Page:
Lab: Files

Wednesday, Nov 7, 2018
Lab writeups are due at 10:30pm on the day of the next class meeting. For example, a Wednesday lab is due at 10:30pm on Friday. Each lab writeup will be announced at the end of class on a lab day.
In this laboratory, we explore file creation, file input, and file output in Scheme.


a. Skim through this lab to determine what kinds of tasks you’ll need to complete.

b. You should also review the reading on files in Scheme.

c. Make a copy of the code from the reading.


Exercise 1: Summing values

The file /home/rebelsky/glimmer/samples/numbers.txt contains five hundred and twenty-eight natural numbers.

a. Use sum-of-file from the reading to determine their sum.

b. How would you quickly determine if your attempt to sum those numbers was correct?

Citation: That file was copied from a similar file produced by Mr. Stone.

Exercise 2: File Length

Using sum-of-file (and its helpers) as a pattern, write a Scheme procedure, (file-size "file-name") that takes as argument a string that names a file and returns the number of characters in that file (that is, the number of times that read-char can be called to read a character from the file without returning the end-of-file object).

Note that you should not use read in your procedure.

Exercise 3: Missing files

Find out what happens if sum-of-file or file-size is given a string that does not name any existing file.

Exercise 4: Creating files

a. In the interactions pane, write a series of expressions that will create a file, my-info, with three lines, each of the form

  • last name
  • a comma
  • first name
  • a comma
  • major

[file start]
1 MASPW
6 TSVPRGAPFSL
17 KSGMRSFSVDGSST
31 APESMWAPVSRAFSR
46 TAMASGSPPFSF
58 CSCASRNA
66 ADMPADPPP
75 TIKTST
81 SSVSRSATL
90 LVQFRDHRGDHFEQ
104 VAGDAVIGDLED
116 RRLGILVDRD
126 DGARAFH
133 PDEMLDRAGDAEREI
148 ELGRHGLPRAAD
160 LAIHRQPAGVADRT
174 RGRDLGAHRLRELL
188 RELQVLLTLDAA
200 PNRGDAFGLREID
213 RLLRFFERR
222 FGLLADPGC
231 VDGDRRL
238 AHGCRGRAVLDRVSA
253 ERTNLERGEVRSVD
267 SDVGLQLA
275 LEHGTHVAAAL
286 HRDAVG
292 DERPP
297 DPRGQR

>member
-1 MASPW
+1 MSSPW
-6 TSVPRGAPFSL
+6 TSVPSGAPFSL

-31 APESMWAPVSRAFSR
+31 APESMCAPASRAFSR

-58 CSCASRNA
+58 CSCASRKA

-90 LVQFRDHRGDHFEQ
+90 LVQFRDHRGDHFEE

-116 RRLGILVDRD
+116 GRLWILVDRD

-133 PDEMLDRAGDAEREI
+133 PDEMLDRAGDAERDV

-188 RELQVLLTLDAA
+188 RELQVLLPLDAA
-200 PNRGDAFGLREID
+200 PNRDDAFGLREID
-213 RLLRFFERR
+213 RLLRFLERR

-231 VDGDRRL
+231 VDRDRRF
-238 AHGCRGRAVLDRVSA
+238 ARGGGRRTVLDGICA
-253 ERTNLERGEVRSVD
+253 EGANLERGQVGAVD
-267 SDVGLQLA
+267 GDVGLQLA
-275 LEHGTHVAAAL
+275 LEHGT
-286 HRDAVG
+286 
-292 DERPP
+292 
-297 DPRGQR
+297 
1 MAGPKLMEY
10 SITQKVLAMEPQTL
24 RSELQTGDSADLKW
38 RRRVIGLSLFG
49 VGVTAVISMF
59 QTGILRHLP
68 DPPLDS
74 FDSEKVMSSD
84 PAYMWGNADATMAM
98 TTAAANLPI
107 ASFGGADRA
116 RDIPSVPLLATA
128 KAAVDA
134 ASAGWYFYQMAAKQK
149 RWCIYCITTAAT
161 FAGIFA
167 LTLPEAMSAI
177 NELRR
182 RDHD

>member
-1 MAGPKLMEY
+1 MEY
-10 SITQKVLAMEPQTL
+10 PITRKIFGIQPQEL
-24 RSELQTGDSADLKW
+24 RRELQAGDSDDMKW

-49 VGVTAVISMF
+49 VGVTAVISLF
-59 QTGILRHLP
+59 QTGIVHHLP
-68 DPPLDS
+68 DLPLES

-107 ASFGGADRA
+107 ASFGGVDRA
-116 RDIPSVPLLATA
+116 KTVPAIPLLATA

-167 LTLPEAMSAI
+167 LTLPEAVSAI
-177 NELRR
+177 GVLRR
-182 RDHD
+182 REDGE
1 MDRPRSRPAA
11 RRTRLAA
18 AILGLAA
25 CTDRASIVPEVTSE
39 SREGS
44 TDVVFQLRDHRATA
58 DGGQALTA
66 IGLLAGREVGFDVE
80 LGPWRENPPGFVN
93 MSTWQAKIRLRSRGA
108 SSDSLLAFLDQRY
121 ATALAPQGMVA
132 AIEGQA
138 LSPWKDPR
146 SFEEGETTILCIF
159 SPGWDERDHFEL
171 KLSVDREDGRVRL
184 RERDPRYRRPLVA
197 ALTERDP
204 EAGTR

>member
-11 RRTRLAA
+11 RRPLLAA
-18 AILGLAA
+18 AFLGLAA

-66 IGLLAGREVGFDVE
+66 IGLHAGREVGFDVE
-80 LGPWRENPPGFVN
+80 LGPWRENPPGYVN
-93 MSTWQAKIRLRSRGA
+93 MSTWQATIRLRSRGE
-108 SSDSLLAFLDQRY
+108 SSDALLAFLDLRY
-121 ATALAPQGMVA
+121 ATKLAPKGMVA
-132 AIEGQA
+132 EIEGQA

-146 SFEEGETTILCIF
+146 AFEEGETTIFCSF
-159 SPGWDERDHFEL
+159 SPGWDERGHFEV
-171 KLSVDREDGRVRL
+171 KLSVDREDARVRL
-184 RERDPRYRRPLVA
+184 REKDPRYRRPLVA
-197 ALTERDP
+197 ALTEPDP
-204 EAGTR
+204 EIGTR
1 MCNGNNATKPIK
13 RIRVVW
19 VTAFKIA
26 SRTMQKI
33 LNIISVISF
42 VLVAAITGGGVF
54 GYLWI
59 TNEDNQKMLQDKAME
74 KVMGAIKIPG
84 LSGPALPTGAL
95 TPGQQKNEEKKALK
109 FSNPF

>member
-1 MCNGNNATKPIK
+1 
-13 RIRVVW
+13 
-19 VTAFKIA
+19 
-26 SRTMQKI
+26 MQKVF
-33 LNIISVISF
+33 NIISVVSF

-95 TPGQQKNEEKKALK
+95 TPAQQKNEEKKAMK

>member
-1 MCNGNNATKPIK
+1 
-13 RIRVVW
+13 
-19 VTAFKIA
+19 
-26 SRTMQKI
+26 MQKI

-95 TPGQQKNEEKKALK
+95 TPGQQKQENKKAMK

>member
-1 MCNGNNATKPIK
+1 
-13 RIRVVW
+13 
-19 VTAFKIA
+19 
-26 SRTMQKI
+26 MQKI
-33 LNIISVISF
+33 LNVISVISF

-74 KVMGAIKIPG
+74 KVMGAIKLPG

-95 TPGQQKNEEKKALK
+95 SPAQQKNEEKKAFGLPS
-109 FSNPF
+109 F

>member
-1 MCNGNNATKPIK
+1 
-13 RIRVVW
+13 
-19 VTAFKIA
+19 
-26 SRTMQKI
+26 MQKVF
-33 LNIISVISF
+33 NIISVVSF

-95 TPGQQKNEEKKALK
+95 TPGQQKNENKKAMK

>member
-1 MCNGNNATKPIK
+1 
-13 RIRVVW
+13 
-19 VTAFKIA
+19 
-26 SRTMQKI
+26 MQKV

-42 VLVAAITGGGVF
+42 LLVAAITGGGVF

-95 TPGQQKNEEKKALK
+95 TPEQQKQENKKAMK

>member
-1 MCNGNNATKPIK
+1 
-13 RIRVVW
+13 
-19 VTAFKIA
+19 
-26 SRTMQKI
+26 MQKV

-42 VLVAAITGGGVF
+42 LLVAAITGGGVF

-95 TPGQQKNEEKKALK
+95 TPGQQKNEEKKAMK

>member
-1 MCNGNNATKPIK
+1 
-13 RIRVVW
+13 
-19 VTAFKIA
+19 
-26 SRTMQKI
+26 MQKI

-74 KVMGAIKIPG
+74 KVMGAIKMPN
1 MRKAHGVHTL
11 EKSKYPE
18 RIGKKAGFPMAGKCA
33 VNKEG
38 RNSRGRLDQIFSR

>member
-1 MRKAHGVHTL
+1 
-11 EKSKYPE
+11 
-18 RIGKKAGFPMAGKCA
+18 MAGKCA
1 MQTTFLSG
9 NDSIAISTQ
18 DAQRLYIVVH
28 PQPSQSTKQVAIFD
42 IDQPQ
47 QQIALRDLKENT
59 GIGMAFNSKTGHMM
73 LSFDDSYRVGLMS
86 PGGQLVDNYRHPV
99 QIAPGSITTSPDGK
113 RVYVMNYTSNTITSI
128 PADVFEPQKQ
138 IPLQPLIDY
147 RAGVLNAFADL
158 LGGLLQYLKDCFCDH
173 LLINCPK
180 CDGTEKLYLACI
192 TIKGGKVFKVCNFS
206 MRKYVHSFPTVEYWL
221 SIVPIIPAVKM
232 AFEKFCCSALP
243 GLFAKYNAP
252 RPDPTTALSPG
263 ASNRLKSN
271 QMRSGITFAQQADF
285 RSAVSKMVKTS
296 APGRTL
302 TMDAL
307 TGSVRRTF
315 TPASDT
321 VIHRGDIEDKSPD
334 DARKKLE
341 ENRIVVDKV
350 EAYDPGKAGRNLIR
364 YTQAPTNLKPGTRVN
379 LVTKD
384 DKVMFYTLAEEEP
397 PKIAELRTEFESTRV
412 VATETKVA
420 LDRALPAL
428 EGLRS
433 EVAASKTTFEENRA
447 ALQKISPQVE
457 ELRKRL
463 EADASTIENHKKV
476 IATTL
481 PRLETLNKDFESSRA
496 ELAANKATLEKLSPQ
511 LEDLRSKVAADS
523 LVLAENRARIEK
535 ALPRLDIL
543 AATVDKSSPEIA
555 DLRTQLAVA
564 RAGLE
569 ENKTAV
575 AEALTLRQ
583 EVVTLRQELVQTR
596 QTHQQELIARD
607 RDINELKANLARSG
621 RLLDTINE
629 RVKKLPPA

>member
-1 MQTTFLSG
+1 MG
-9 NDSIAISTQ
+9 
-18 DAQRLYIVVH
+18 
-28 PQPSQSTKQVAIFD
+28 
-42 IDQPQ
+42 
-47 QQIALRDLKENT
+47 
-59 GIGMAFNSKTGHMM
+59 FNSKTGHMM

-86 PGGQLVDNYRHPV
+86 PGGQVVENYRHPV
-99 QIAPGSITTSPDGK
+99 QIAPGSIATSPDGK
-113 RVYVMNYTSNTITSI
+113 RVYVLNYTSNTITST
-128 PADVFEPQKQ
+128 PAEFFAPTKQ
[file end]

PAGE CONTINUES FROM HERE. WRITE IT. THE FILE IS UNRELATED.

• a comma
  • year

For example, the first line might read

Rebelsky,Samuel,Film Studies,2017

b. Determine what happens when you read that file back using file->lines.

c. Determine what happens when you read that file back using read-csv-file.

Exercise 5: Reusing output files

The Scheme standard says that if you try to open an output port to a file that already exists, “the effect is unspecified”. That is, anything might happen. Hence, designers of a particular implementation of Scheme are free to do what they choose.

a. Find out through experimentation what DrRacket does in this situation.

b. Search the Web for the Racket documentation on open-output-file and find out how to overwrite an existing file.

Exercise 6: Writing to files, revisited

a. Write a Scheme procedure, (student-info output-port last-name first-name major year) that writes one line in the form specified above.

b. Write a Scheme procedure (dump-info file-name list-of-data) that, given a list of student data, with each entry of the form (last first major year), writes all the data to the given file.

(dump-info "/home/username/Desktop/data.csv"
           (list (list "Rebelsky" "Samuel" "Film Studies" 2017)
                 (list "Dent" "Stu" "Liberal Arts" 2021)
                 (list "K" "Russell" "Law" 1950)
                 (list "Again" "Mash" "Robotic Soccer" 2020)))

c. Confirm that your procedure works correctly by opening the file in DrRacket.

d. Confirm that your procedure works correctly by opening the file using read-csv-file.

For those with extra time

Extra 1: Displaying files

Write a procedure, (display-file filename), that takes the name of a file as a parameter and displays the contents of the file with each line preceded by its line number.

Please read directly from the file. You may not use file->lines, file->words, or file->chars in this definition.

Extra 2: Finding divisors

Use the store-divisors procedure from the reading to draw up a list of the divisors of 120, storing them in a file named divisors-of-120. Examine the file afterwards and confirm that the answer is correct.

By the way, don’t give this procedure an extremely large number as argument – it’s much too slow. There are more efficient ways to find divisors!

Extra 3: Counting vowels

Write a Scheme procedure that takes as arguments two file names (an input file and an output file), counts the number of occurrences of each vowel in the input file, and writes the result to the output file. Note that the output file should have the following form (with numbers in place of the number signs):